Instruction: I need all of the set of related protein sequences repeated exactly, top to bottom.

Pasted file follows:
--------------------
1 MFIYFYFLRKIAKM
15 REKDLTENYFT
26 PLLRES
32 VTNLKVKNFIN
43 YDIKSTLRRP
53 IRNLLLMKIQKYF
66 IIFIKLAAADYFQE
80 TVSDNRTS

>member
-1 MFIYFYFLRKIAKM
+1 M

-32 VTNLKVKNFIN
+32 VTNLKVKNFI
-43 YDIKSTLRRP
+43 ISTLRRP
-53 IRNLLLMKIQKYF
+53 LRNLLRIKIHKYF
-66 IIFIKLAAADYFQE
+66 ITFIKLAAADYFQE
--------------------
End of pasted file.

1 MFIYFYFLRKIAKM
15 REKDLTENYFT
26 PLLRES
32 VTNLKVKNFIN
43 YDIKSTLRRP
53 IRNLLLMKIQKYF
66 IIFIKLAAADYFQE
80 TVSDNRTS

>member
-1 MFIYFYFLRKIAKM
+1 M

-32 VTNLKVKNFIN
+32 VTNLKVKNFI
-43 YDIKSTLRRP
+43 ISTLRRP
-53 IRNLLLMKIQKYF
+53 LRNLLRIKIHKYF
-66 IIFIKLAAADYFQE
+66 ITFIKLAAADYFQE